Robin McLaurin Williams, 7/21/51 – 8/11/14 (Photo: Patch Adams, 1998 film)
Saying anything about the death of legendary comedian, actor and Chicago native, Robin Williams was a little difficult for me last night. I suppose enough time has past now, the sun is up on my end, eating breakfast, at work and starting my day. I’m still affected, but moving forward is our best and only option at this point. But I’m in the mood to reflect…
A few people have died this past week though…legendary action film director and producer Menahem Golan, actor J.J. Murphy who died four days into filming the new season of Game Of Thrones, mother and father who fell off a cliff in Spain while trying to take a vacation selfie as their children watched in horror…and even the hundreds and hundreds of deaths that have taken place between Gaza and Israel, and so on.
In reality, no single death really is more important than another. However, its the impact that really matters. Williams, young and into his 60’s, touched the lives of anyone who saw him and were compelled to laugh at his iconic brand of humor. He brought heartfelt drama, emotion, and compelling performances to his characters, funny or sad. His movies were contemplative, entertaining, fruitful and theraputic to humanity, and carried such a great deal of weight that was healing and wonderful.
What is more sad though, is that as electrifying as he was to the public, his suffering remained hidden, despite his known substance abuse and depression, and there will always be a certain extent of his suffering that we will never know about because we aren’t in the room. Only his family and closest friends may likely know of this on a much, much deeper scale.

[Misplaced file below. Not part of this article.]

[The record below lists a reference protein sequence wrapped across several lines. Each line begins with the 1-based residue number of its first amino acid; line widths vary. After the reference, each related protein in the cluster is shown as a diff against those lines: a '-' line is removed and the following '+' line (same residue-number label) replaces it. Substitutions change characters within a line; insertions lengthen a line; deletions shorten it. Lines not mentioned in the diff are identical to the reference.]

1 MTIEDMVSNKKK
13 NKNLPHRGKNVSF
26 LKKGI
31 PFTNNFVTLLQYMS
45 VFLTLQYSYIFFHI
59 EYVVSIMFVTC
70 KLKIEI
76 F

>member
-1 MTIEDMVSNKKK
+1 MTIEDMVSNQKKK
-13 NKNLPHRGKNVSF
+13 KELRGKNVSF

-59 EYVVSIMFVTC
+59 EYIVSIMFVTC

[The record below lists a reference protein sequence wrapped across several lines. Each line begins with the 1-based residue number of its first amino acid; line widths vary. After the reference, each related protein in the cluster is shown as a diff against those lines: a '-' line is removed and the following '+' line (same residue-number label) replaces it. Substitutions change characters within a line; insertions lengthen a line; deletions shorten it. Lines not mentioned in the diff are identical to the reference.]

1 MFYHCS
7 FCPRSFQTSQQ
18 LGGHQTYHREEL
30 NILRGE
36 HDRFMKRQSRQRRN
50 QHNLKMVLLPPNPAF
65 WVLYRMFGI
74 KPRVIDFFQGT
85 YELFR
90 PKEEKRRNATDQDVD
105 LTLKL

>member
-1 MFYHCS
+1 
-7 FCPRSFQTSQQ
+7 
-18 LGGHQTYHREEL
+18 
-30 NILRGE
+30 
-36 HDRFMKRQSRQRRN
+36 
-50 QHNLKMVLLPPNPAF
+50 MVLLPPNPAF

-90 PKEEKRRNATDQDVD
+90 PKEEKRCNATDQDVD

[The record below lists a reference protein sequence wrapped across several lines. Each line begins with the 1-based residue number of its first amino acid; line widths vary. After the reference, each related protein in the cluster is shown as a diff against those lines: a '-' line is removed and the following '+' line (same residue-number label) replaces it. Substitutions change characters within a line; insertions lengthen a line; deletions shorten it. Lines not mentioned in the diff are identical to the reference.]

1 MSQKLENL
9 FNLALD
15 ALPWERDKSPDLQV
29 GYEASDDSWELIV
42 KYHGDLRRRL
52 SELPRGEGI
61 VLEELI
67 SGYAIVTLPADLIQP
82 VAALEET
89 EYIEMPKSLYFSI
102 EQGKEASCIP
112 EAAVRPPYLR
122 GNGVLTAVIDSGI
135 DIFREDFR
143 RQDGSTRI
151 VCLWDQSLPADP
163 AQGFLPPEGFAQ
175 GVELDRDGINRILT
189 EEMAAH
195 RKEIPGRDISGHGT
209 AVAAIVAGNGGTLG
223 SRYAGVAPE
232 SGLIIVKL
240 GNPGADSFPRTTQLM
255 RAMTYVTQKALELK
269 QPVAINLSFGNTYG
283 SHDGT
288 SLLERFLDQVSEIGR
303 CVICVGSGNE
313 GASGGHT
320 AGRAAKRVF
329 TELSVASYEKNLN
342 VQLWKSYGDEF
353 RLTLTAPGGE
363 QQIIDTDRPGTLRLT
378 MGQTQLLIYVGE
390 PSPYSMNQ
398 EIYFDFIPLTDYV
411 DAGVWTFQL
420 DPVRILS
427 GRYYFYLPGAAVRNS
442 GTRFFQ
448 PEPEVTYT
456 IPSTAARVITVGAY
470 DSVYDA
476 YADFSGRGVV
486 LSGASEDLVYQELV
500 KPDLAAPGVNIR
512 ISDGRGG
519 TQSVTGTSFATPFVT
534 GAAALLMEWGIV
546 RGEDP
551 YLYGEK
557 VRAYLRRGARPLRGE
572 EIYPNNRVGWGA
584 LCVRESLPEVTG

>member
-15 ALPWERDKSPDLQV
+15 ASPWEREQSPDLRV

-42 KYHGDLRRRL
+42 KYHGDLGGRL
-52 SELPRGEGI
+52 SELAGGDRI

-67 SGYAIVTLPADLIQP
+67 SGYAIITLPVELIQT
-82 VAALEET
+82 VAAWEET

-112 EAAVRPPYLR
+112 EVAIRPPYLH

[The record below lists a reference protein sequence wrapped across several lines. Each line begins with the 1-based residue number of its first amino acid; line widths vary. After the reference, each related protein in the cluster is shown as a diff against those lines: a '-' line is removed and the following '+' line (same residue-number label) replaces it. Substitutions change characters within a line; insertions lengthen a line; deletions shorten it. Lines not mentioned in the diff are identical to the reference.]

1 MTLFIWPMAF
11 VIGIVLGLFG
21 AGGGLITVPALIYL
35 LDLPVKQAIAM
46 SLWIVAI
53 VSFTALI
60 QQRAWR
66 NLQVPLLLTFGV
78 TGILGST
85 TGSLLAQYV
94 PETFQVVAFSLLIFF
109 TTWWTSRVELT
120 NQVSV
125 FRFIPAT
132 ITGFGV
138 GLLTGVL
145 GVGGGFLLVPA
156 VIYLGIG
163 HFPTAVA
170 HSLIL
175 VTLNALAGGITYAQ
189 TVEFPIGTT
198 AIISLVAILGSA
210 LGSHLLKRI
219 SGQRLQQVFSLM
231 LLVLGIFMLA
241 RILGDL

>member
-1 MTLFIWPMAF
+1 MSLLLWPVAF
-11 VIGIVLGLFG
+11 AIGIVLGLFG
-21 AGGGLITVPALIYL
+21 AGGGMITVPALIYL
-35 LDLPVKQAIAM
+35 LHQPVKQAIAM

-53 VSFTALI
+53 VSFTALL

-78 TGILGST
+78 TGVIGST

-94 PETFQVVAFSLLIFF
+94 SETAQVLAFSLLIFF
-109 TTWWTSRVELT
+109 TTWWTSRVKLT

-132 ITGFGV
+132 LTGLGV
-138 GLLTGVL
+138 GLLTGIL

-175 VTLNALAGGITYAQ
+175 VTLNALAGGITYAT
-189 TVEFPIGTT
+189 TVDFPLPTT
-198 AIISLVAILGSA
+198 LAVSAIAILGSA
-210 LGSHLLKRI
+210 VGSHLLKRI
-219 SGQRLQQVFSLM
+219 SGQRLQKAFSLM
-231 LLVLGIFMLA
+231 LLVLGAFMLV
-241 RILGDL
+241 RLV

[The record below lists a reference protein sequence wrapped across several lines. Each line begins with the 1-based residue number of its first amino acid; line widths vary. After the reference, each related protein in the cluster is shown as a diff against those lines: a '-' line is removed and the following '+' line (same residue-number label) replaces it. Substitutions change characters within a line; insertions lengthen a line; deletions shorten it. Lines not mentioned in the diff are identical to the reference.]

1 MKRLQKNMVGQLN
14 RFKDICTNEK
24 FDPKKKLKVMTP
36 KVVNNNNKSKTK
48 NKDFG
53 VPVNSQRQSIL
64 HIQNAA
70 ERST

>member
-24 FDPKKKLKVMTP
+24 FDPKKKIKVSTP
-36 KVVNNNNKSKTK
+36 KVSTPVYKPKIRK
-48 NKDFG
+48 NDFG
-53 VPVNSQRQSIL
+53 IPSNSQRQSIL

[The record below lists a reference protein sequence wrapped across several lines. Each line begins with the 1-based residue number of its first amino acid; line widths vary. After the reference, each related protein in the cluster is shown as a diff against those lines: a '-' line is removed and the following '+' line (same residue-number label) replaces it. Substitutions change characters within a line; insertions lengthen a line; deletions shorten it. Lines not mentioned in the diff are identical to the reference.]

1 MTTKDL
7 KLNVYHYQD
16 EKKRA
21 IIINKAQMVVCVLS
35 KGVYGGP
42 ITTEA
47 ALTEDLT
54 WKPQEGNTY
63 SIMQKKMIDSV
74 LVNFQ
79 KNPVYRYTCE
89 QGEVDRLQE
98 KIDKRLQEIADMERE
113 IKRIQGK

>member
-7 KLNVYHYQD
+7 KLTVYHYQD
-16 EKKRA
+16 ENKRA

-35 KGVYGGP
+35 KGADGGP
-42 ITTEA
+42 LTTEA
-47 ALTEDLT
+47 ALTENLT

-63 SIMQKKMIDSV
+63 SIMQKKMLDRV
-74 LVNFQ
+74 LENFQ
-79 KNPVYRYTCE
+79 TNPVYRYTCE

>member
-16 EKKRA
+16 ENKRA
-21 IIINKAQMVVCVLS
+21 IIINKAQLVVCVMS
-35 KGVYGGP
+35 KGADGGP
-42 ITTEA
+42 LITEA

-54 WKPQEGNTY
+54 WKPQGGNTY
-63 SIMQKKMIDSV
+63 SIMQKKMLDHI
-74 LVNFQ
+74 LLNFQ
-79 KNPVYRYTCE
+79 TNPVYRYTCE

It’s emotionally exhausting mourning so many people, when all the rest of us really want is for humanity to go on, live, prosper, make love and be happy. But tragedy strikes, and Williams‘ passing is one of those that hit the hardest at the core.
Williams understood people, loved his fans and cared about making people smile. That is the Robin Williams I know.
It’s the same Robin Williams that helped me get through high school when I endured my first and utmost horrible break-up in my late teens. (And high school already sucked…boy oh boy.) Hell, I almost met him when he premiered his 1997 movie, Flubber at my old high school – I couldn’t because I had to be on my way home.
It was a missed opportunity and one I regret a little more now that he’s gone. Although, even if I never got to meet him, the world felt less lonely knowing Williams was still around, bringing light into someone’s darkness. Only now, the sunrise doesn’t feel the same this morning.
Williams is gone, and like with most other similar situations, time will be our only band-aid until this scar heals.
The struggle is real. Depression is real. If you are dealing with this in any capacity, click here for help if it suits you. Either way, all I ask is that you not feel you are alone.
I had no one to hug last night when I couldn’t sleep because I was still processing all this in my mind and broken heart. It was an awful nightmare. But, I am glad I have this platform. This is my outlet, and if my thoughts matter to you here and inspire you a little more, then all the better. I certainly hope so.
Stay healthy, people.